On May 29, 1953, Sir Edmund Hillary and his Sherpa set foot on the summit of Mt. Everest the highest point on Earth
Sir Edmund Hillary is a man everyone wants to talk to a sought-after speaker and New Zealands best known ambassador abroad. However, conversations made his severe hearing loss even more frustrating, and made him more determined to conquer it as best he could with the help of his wife Lady June and his new Sonovation hearing aids.
Sir Edmund Hillary wears his new near-invisible Sonovation hearing aids fitted by audiologist Alan Ferguson of Applied Hearing in New Zealand.
So much of my life is involved in talking to people, he says. Giving a speech is no problem at all but listening and answering questions from the mob that comes after, then I have great difficulty hearing.
As a popular international guest who gives a speech or attends a formal function on average every fortnight, Sir Ed has his presentation down to a fine art. But in a party setting or other locations with a lot of background noise, he struggles to make sense of what others are saying.
Sir Ed believes that despite his increasing deafness, his ability to hear has improved with the latest Sonovation hearing aids, designed specially to offset high frequency hearing loss.
I would advise people who may have hearing problems to get it tested, Sir Ed says. The more help you can get, the better! The Hillarys have both seen hearing loss affect other members of their family. Sir Ed counts himself lucky that he has someone encouraging him My wife kept telling me I had to improve my hearing.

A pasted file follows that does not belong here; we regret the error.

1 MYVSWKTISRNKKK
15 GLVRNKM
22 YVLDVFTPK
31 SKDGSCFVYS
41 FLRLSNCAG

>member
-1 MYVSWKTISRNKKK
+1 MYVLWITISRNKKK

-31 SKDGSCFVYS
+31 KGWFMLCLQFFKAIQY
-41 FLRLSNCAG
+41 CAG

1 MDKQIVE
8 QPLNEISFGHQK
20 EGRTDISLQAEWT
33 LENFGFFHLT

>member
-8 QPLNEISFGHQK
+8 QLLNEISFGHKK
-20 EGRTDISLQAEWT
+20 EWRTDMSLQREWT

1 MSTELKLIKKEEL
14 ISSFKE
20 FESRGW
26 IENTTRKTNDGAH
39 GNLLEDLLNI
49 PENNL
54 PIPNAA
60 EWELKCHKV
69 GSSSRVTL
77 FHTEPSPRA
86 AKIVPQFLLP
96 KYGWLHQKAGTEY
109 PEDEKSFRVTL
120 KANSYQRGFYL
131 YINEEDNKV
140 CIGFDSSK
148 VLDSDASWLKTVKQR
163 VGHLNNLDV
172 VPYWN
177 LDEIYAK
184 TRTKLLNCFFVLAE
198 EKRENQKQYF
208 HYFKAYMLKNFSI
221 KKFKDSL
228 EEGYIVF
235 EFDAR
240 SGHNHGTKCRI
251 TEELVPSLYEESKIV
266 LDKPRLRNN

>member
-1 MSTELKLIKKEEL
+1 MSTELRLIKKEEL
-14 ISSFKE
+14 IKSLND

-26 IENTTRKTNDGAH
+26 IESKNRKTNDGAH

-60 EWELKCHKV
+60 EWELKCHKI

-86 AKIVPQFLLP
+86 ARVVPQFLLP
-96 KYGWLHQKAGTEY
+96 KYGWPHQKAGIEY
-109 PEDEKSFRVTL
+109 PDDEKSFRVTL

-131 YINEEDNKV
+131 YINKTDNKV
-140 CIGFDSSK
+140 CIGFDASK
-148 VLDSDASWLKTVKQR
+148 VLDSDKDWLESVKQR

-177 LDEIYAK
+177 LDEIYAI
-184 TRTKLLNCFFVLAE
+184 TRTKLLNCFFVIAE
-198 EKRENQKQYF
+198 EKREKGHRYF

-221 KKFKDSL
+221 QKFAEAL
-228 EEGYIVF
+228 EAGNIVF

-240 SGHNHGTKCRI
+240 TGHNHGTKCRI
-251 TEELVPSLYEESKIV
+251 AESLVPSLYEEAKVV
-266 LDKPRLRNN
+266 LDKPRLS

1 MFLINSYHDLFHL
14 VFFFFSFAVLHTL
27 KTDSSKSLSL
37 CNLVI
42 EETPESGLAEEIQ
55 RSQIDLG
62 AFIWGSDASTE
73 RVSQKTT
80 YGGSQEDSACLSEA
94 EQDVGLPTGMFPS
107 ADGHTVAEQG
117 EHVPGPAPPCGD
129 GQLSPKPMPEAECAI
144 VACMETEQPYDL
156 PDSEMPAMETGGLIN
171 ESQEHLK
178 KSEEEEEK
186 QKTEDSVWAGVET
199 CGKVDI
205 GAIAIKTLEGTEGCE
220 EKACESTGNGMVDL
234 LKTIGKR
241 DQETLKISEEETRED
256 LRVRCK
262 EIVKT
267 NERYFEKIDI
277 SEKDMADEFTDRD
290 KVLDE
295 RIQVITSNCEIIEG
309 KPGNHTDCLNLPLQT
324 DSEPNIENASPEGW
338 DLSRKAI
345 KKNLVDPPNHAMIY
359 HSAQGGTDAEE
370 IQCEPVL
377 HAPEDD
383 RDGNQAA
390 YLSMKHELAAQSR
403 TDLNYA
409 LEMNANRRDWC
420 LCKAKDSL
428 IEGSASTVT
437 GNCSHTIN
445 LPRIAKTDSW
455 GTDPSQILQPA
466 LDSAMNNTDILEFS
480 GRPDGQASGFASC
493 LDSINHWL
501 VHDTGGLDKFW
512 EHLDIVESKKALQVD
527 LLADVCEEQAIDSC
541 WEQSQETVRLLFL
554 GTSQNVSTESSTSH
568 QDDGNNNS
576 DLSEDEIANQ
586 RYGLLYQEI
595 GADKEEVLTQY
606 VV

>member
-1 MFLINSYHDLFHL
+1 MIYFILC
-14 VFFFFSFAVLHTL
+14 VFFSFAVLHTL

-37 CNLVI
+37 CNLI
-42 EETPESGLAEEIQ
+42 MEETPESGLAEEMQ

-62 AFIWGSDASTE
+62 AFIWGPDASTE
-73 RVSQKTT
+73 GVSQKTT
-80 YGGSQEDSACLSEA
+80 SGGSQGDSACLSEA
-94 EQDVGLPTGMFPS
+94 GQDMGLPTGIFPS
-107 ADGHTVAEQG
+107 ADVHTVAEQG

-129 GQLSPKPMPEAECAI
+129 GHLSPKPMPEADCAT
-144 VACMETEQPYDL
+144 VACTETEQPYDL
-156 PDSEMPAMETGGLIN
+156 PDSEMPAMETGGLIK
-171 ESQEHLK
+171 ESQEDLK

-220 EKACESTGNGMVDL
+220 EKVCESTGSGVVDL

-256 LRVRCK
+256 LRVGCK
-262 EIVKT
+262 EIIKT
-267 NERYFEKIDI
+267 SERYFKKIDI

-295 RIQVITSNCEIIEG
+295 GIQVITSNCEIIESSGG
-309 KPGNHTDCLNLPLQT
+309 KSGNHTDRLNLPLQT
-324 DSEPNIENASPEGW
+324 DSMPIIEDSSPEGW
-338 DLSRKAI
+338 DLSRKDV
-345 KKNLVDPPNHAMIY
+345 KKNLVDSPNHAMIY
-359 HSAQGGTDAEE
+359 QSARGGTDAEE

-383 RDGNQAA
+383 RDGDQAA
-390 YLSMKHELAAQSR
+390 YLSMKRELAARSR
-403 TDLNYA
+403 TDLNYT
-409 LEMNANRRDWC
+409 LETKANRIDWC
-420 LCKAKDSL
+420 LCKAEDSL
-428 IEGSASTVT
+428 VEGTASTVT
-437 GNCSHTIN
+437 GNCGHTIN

The ImpaCt Xp digital hearing aids, made by Sonovation use frequency compression technology pioneered by Israeli scientists, are very much better than anything I have had before. His hearing aids are designed to make the sounds clearer, and louder, while reducing unwanted background noise and minimizing any feedback.
Alan Ferguson, Sir Edmunds audiologist, said Rather than trying to over-stimulate an already damaged section of hearing, the frequency compression aids shift hard-to-hear high frequencies down to lower pitches where hearing is better. The result is improved speech understanding so that for example, sounds like s, sh, f and ch are more distinguishable. He continued, This exciting technology allows us to help many people for whom noise was still a problem, Alan says.
For more information on Sonovation, click here.